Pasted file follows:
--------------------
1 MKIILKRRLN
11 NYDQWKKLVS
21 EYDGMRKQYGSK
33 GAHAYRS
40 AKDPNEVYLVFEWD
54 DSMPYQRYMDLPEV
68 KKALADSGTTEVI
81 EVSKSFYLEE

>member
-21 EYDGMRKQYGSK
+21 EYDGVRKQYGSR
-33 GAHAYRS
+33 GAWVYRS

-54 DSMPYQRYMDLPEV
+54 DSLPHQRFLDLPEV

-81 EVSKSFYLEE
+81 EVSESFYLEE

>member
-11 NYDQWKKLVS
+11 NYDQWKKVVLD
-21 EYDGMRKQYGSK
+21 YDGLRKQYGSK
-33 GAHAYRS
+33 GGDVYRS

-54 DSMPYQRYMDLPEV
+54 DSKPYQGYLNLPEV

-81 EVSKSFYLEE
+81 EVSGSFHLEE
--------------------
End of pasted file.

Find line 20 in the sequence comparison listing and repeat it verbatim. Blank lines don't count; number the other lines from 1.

+11 NYDQWKKVVLD